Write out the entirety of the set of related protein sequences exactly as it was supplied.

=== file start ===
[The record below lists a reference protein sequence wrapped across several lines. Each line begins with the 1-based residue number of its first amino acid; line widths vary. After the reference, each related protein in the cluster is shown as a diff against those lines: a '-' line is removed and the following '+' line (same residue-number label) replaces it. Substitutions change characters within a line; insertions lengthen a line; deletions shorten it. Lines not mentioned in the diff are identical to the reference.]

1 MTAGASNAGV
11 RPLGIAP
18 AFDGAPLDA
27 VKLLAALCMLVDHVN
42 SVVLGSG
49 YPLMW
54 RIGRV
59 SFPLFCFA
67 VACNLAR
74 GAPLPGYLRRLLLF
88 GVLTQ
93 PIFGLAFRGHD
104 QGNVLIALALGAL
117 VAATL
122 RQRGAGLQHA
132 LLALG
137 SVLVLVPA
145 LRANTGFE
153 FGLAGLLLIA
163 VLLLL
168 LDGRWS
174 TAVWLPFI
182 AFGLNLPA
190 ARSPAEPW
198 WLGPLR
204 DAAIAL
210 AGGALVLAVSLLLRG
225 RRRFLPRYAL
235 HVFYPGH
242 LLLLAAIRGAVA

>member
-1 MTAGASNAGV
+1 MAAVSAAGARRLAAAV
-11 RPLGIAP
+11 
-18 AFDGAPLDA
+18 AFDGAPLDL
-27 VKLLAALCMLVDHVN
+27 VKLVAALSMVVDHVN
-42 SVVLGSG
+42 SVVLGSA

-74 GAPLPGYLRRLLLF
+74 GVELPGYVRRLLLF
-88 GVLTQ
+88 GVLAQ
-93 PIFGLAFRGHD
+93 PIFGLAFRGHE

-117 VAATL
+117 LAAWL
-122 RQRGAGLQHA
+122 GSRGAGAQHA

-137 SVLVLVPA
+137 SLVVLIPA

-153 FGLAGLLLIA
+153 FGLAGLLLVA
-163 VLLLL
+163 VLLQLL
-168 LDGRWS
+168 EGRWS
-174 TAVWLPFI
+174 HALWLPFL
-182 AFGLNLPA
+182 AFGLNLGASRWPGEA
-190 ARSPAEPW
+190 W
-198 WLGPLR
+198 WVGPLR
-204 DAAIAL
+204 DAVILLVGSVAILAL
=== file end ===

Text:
[The record below lists a reference protein sequence wrapped across several lines. Each line begins with the 1-based residue number of its first amino acid; line widths vary. After the reference, each related protein in the cluster is shown as a diff against those lines: a '-' line is removed and the following '+' line (same residue-number label) replaces it. Substitutions change characters within a line; insertions lengthen a line; deletions shorten it. Lines not mentioned in the diff are identical to the reference.]

1 MTAGASNAGV
11 RPLGIAP
18 AFDGAPLDA
27 VKLLAALCMLVDHVN
42 SVVLGSG
49 YPLMW
54 RIGRV
59 SFPLFCFA
67 VACNLAR
74 GAPLPGYLRRLLLF
88 GVLTQ
93 PIFGLAFRGHD
104 QGNVLIALALGAL
117 VAATL
122 RQRGAGLQHA
132 LLALG
137 SVLVLVPA
145 LRANTGFE
153 FGLAGLLLIA
163 VLLLL
168 LDGRWS
174 TAVWLPFI
182 AFGLNLPA
190 ARSPAEPW
198 WLGPLR
204 DAAIAL
210 AGGALVLAVSLLLRG
225 RRRFLPRYAL
235 HVFYPGH
242 LLLLAAIRGAVA

>member
-1 MTAGASNAGV
+1 MAAVSAAGARRLAAAV
-11 RPLGIAP
+11 
-18 AFDGAPLDA
+18 AFDGAPLDL
-27 VKLLAALCMLVDHVN
+27 VKLVAALSMVVDHVN
-42 SVVLGSG
+42 SVVLGSA

-74 GAPLPGYLRRLLLF
+74 GVELPGYVRRLLLF
-88 GVLTQ
+88 GVLAQ
-93 PIFGLAFRGHD
+93 PIFGLAFRGHE

-117 VAATL
+117 LAAWL
-122 RQRGAGLQHA
+122 GSRGAGAQHA

-137 SVLVLVPA
+137 SLVVLIPA

-153 FGLAGLLLIA
+153 FGLAGLLLVA
-163 VLLLL
+163 VLLQLL
-168 LDGRWS
+168 EGRWS
-174 TAVWLPFI
+174 HALWLPFL
-182 AFGLNLPA
+182 AFGLNLGASRWPGEA
-190 ARSPAEPW
+190 W
-198 WLGPLR
+198 WVGPLR
-204 DAAIAL
+204 DAVILLVGSVAILAL